Carat is a measure of weight, not size. One carat is equal to 200 milligrams. The term is derived from the word ‘carob’. Carob seeds were used as a reference for diamond weight in the ancient world. Because larger diamonds are rare, they are more valuable than the equivalent weight in several smaller diamonds. A one carat diamond will generally cost more than two half-carat diamonds, assuming all other qualities are equal.
A diamond's cut refers to the quality of the tiny surfaces, or facets. A well-cut diamond reflects light internally from one mirror-like facet to another and disperses it through the top of the gem. The facets, known as the crown, culet, table, girdle and pavilion, are arranged with precise, mathematical proportions to maximise a diamond's fire, life and brilliance. The cut, the only element of the 4Cs influenced by the human hand, is often considered the most important. A diamond that has been well cut may be given a higher quality or value than one that is larger or of a better colour.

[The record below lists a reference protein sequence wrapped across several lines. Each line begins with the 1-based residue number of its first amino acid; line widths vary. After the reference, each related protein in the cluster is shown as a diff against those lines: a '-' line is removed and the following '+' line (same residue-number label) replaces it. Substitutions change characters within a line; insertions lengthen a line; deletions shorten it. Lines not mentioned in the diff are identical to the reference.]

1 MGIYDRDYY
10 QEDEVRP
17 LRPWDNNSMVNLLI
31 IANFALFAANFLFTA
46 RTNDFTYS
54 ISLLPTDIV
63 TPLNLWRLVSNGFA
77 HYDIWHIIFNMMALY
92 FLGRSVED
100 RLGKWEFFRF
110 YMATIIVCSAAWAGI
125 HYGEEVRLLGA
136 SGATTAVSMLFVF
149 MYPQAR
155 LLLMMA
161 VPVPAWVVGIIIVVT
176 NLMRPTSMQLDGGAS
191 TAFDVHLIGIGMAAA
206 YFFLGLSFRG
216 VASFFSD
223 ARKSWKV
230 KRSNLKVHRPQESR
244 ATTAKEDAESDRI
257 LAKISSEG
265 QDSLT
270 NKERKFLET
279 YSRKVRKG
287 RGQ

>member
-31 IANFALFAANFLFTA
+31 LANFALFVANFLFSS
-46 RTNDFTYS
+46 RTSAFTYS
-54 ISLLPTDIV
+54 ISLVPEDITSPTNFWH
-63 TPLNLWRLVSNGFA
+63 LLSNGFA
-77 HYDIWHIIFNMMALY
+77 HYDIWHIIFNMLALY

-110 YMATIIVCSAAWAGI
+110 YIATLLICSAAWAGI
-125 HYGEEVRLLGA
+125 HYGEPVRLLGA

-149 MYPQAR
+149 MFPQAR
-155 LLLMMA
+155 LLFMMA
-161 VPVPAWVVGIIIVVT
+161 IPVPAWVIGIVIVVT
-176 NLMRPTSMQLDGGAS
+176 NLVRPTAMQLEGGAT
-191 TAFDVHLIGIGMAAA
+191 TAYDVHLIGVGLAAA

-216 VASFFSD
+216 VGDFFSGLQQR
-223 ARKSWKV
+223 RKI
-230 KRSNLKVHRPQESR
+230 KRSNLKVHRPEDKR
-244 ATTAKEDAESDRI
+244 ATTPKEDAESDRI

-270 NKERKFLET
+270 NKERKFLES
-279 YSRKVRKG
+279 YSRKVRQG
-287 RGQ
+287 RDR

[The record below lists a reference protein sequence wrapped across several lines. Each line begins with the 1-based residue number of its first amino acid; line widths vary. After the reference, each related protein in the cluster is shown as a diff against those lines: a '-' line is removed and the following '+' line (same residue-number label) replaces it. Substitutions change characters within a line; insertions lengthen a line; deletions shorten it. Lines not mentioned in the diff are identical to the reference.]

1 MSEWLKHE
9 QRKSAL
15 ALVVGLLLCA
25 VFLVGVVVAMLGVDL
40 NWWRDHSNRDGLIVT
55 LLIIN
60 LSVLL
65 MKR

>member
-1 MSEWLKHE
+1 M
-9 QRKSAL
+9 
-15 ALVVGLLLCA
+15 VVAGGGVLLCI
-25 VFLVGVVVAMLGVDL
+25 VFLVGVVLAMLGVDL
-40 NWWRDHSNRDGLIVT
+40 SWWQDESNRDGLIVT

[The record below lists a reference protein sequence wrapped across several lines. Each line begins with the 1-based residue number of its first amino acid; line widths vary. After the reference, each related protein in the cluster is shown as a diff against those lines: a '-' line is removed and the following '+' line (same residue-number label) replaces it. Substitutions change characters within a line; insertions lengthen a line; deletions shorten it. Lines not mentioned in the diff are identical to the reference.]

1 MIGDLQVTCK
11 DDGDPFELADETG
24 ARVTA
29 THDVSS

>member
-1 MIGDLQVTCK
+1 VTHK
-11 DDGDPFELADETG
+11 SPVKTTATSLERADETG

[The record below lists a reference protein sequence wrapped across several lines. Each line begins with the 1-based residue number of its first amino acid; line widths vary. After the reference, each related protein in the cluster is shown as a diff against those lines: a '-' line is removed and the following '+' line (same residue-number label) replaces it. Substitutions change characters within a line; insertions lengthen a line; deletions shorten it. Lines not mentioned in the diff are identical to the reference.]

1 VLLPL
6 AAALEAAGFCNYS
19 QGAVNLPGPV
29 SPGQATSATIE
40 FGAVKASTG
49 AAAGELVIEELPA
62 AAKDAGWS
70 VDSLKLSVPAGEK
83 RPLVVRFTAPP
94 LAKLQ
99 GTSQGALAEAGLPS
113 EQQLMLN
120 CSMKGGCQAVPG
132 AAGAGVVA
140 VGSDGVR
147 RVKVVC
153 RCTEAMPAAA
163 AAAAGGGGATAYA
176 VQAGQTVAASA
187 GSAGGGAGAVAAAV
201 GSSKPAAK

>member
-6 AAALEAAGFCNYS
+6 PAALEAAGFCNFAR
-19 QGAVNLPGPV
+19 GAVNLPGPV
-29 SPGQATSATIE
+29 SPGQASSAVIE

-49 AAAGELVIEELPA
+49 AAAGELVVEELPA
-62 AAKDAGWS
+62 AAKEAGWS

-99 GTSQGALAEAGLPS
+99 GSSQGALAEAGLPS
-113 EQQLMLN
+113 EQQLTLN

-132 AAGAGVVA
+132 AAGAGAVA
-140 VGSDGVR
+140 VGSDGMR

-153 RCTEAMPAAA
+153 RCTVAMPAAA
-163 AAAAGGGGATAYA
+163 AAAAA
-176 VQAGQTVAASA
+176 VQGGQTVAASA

White or colourless diamonds actually occur in a range of shades – from truly colourless to off-white. They are graded on a colour scale from D (colourless) to Z. The differences between one shade and the next are very subtle, so grading is done under controlled lighting, using a master diamond sample set for comparison and accuracy. Natural diamonds also occur in shades of blue, green, yellow-orange, pink, red and even black. Known as 'coloured fancies', these gems are extremely rare and valuable. They are graded according to the intensity of their colour.
Clarity refers to how many ‘inclusions’ there are in a diamond. These inclusions are naturally occurring features – wisps of minerals, uncrystallised carbon, tiny fractures – formed deep within the diamond when it was created. Though usually invisible to the naked eye, they can influence the way light is reflected and refracted. A gemmologist will examine a diamond under 10x magnification before assigning a clarity grade from F (Flawless) to I (Included). The grade may also indicate whether the inclusion is near the centre of the stone or along its girdle, or outer edge.